“And I say that with a high sense of responsibility, to the extent that, if you want the banks to carry a capital requirement required for a $1 trillion economy, the Nigerian economy is not going to get $1 trillion in the next 20 years or 30 years at the current growth rate.

“My take is that even with the government projection based on the medium-term expenditure framework that the economy will grow at 3.7 per cent in 2024 and 4.22 per cent 2025 and 4.7 per cent in 2026, and if you use that trajectory, there is no way that growth rates will lead you to an economy of $1 trillion in 2030.

“So, you’re going to have the banks carrying capital that is beyond their operating need. This means you are going to get to a point where the return on capital employed by the banks will be inconsequential and will decline so much that investors will no longer be interested in buying banking stocks.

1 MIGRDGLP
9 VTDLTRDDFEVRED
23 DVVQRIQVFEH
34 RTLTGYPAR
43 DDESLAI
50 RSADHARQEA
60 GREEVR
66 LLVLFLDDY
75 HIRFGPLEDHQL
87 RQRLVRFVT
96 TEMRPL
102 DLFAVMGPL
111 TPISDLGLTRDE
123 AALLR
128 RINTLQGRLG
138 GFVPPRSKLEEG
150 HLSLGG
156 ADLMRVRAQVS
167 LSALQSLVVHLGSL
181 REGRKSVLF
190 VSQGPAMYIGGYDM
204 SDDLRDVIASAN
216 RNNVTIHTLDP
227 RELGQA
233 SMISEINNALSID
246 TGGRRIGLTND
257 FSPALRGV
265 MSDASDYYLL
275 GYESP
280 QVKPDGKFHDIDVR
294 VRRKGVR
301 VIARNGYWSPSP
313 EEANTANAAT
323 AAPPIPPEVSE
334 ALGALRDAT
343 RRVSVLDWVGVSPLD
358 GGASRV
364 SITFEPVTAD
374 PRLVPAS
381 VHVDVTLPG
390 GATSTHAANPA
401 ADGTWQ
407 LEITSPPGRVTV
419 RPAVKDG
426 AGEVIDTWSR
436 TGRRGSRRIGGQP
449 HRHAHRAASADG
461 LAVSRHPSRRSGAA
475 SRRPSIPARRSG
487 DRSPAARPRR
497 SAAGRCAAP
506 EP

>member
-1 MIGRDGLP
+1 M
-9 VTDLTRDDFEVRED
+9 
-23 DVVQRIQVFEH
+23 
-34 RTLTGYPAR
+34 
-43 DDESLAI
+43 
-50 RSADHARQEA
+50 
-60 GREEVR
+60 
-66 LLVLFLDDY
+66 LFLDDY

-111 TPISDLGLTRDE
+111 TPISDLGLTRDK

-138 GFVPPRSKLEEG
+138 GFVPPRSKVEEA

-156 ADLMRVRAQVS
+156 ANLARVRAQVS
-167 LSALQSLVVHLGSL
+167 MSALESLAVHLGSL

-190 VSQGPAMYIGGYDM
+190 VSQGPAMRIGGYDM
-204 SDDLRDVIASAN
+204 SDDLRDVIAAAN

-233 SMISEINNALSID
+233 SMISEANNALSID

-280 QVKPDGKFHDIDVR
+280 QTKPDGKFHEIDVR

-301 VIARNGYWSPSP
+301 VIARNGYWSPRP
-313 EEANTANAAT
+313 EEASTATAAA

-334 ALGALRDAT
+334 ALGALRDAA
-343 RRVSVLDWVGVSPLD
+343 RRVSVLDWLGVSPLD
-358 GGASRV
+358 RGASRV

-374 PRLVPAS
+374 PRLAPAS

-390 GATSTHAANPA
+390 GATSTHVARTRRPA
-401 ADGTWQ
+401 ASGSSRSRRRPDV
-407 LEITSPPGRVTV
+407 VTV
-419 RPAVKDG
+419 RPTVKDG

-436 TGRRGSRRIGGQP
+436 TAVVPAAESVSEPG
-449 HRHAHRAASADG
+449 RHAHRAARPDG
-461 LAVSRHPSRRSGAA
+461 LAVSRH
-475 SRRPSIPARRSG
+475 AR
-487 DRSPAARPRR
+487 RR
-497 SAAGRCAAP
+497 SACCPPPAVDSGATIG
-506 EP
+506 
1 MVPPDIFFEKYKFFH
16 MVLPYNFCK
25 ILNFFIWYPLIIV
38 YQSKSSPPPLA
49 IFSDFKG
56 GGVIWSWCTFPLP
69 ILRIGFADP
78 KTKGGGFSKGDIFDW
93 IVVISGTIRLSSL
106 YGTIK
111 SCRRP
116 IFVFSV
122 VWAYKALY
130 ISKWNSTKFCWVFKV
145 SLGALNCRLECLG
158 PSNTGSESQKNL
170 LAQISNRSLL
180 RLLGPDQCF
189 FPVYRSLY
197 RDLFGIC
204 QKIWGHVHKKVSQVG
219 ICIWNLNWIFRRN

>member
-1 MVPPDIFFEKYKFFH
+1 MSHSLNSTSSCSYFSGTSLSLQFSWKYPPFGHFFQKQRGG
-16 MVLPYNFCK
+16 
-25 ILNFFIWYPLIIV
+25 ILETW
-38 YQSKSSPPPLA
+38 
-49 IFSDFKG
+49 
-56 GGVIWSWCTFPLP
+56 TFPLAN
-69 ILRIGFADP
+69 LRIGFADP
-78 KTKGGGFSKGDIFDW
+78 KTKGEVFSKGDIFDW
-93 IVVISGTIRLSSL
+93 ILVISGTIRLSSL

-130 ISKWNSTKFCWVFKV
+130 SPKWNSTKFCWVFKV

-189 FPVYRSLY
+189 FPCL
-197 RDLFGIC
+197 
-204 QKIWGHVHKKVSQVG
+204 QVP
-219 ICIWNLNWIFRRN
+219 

“That is why I said in a previous interview that the Central Bank has to be more circumspect when it wants to make that decision, because it could have a negative impact on the banking industry, where investors would lose interest in investing in bank shares. This is because, the banks’ shares are generating returns far below the commensurate return they will get from any other asset class”, he stressed.

Chukwu argued that if the country is growing at 5 per cent, by 2030, we will just be about $550 billion. “So, for you to grow to become a $1 trillion economy, you need to grow at more than 20 per cent. And no economy has recorded 20 per cent year-on-year growth for five to six years. But even at 20 per cent, you will still not achieve $1 trillion by 2030.”

Whether the CBN’s new directive to the banks will help the current administration to realise its objective of a trillion dollar economy, therefore, remains to be seen.